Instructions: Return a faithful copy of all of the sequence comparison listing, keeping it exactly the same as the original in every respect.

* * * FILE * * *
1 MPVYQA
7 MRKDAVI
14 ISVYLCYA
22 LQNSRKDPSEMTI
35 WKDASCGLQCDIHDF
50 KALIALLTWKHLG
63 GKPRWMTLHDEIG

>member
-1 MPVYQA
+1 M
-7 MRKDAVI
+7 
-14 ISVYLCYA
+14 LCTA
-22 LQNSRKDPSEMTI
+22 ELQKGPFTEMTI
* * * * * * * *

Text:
1 MPVYQA
7 MRKDAVI
14 ISVYLCYA
22 LQNSRKDPSEMTI
35 WKDASCGLQCDIHDF
50 KALIALLTWKHLG
63 GKPRWMTLHDEIG

>member
-1 MPVYQA
+1 M
-7 MRKDAVI
+7 
-14 ISVYLCYA
+14 LCTA
-22 LQNSRKDPSEMTI
+22 ELQKGPFTEMTI